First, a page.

Today we're going to leave the golf clubs in the bag. Instead of swing drills, we're going to discuss a question that comes up a lot in our online and in-person lessons, as well as on the web forums - how to engage the golf muscles used in the golf swing.
Many golfers are unsure what we mean when we ask them to engage or activate certain muscles in the golf swing. We're going to clear that up by giving you some exercises that will help you learn where these muscle groups are and what it feels like to use them.
You'll gain some muscular awareness of areas that are vital to the Rotary Swing Tour model, and also learn the difference between engaging a muscle, and tensing or locking it up.
The lat muscles are in the middle of your back, on each side
Learn to Identify Your Lats (Major Golf Muscles)
The first group of golf muscles we're going to talk about today are the Latissimus dorsi, or lat muscles. The lat muscles cover the largest surface area in the back. They are located right in the middle of your back, on each side.
We talk a lot about engaging the lat muscles in "The Takeaway Made Simple" and the lessons on posture.
This muscle group is critical in getting your right shoulder blade to glide properly behind you, and in keeping your shoulders down. When improper elevation occurs and you shrug your shoulders, you're allowing the lat muscles to disengage, so learning how to engage the lats and keep them engaged throughout the golf swing is very important.
Engaging Muscles vs. Locking Them Up
We're going to use two sets of weights to help you learn to identify the feeling of engaging a muscle group, versus tensing it up. First we'll work with a five-pound pair of dumbbells. These are great because it's not a whole lot of weight, so using them will activate the golf muscles, rather than tensing them up.
Heavier weights force you to tense up when lifting
Holding a five-pound weight in each hand, shrug your shoulders up toward your ears. You will feel the trap (trapezius) muscles engage in your neck, shoulders, and upper back. Since the weights are fairly light, you will be activating the golf muscles, but not straining them or working them too hard.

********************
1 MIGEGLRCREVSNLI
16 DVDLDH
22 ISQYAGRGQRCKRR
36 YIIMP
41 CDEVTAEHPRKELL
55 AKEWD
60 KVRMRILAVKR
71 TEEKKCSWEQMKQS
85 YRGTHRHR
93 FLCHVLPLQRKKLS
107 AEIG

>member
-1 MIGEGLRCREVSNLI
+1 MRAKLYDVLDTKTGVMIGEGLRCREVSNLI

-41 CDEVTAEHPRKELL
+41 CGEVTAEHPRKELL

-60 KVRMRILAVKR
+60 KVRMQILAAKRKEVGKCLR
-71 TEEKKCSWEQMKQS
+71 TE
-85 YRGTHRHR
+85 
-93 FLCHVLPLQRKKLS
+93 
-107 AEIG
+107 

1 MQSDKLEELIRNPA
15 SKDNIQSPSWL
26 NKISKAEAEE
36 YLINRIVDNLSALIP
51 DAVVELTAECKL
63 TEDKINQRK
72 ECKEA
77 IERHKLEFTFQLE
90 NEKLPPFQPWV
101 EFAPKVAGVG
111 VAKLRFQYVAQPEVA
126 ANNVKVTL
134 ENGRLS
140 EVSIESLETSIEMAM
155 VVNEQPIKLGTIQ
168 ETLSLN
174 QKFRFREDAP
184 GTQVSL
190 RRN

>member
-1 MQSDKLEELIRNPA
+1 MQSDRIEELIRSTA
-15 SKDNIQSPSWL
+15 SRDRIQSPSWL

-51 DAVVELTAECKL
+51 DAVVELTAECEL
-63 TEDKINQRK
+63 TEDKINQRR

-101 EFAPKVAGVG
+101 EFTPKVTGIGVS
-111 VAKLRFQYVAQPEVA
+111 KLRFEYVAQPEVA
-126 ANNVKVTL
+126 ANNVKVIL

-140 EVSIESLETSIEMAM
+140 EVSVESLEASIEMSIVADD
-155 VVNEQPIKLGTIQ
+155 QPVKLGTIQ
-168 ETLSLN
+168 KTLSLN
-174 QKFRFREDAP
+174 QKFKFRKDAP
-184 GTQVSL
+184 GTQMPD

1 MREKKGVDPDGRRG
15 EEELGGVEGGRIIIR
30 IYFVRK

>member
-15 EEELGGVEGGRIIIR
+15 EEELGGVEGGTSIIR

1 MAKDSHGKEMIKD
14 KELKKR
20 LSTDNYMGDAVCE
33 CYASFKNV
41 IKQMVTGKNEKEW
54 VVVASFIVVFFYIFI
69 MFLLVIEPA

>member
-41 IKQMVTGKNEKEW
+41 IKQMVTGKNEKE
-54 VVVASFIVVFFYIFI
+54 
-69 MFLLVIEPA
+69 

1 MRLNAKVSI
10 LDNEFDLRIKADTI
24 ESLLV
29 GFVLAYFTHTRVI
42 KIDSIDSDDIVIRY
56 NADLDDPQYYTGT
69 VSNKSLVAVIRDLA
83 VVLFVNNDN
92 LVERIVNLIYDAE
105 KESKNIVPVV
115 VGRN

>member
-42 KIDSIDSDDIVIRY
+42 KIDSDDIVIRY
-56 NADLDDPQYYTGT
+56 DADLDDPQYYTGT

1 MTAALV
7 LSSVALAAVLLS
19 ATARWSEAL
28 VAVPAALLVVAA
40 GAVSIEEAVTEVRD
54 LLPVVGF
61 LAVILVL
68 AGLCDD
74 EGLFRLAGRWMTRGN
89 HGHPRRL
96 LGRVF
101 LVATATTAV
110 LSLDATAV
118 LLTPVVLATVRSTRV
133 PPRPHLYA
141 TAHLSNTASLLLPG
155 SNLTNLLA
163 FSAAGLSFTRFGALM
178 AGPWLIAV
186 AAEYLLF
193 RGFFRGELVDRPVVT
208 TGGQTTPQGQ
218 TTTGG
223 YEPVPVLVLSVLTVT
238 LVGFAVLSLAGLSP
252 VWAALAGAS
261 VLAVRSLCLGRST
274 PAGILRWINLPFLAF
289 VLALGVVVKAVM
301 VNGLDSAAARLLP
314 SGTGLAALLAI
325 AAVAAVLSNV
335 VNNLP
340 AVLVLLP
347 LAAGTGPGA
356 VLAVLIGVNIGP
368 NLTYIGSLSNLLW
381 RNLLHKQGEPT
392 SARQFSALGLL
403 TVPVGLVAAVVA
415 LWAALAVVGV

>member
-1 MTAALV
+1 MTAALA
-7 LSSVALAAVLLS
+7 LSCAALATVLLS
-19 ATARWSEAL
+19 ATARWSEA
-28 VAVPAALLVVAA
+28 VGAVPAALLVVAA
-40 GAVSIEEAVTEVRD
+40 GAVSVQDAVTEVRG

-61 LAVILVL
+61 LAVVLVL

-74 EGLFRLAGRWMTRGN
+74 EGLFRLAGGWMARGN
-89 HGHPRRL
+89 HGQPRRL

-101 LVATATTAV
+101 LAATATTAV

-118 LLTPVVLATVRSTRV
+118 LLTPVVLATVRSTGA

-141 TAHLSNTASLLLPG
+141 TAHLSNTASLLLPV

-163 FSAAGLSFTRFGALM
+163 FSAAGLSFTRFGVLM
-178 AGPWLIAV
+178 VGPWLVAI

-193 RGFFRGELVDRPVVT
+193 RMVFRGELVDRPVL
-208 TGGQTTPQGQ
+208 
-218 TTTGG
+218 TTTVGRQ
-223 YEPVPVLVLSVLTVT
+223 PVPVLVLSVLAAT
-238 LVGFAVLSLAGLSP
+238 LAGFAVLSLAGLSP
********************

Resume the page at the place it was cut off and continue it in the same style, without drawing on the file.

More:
Now for contrast, pick up a 20-pound weight in each hand and perform the same motion of raising your shoulders into a shrug. This will be a very different feeling. Lifting your shoulders against 20 pounds of resistance takes a lot of muscular work, and you will feel your trap muscles working hard and becoming very tense and tight.
You use the same set of muscles to lift each set of weights, but with the heavier load you will feel the muscles tense up; your traps will get very tight and rigid. This is the feeling you want to avoid in the golf swing. This is creating tension in the muscles.
The feeling you get when you shrug holding the heavier weights is exactly the opposite of what you want in the golf swing. You want the feeling you had with the five-pound weights, of using the muscles, but not straining them.
Back to the Lats
Shrug and depress your shoulders to engage the lats
We've told you the lats are the muscles that take up a large expanse of your back on both sides. Now let's find out what they feel like.
Pick up the five-pound weights again, set your feet about waist width apart, and shrug your shoulders like you did before. Feel all those muscles in your neck and back engage, and then depress your shoulders. You will feel the lat muscles engage as you feel your shoulders depress.
This feeling of having your lat muscles engaged is what you want to hold onto throughout the entire golf swing. That's what keeps the shoulders down and keeps you "in the box." It keeps you connected to your core muscles and all the muscles in the torso, allowing you to use your big muscles in the golf swing.
Tension is the Enemy!
By contrast, if you shrug and then depress your shoulders while holding the 20-pound weights, you will feel tension building up in your lats. This is what you want to avoid in the golf swing.
Some golfers try so hard to stay "in the box" that they overdo the feeling of engaging the lats, and end up tensing them. If you allow all that tension to build up, you may feel a pulling or wrenching sensation in your lats when you try to perform the shoulder blade glide. If you feel that kind of discomfort, it means you're creating tension instead of simply engaging the muscles.
Tension is the enemy of the golf swing. It ruins your rhythm, it ruins your flow, it ruins the timing and tempo, and it robs you of your speed. Tense muscles are never fast muscles. That's why you want to engage your muscles, but never allow tension to form or build up over the course of the swing.
Shoulder Blade Glide Drill
Now that you've learned where the lat muscles are and how to engage them, try this simple drill to practice the shoulder blade glide:
Shoulder blade glide drill
Sit up straight in a chair with your feet flat on the floor, about waist width apart. Cross your arms and place your hands on your chest. Shrug and depress your shoulders to engage your lat muscles. Now simply allow your right shoulder blade to work in toward your spine. Allow it to turn, making sure to keep the lat muscle engaged.
This is a great drill because not only are you practicing good posture, nice and erect, and engaging the lat muscles, but it will also help those of you who have written in to us saying, "Every time I perform the right shoulder blade glide, my hip turns with my torso."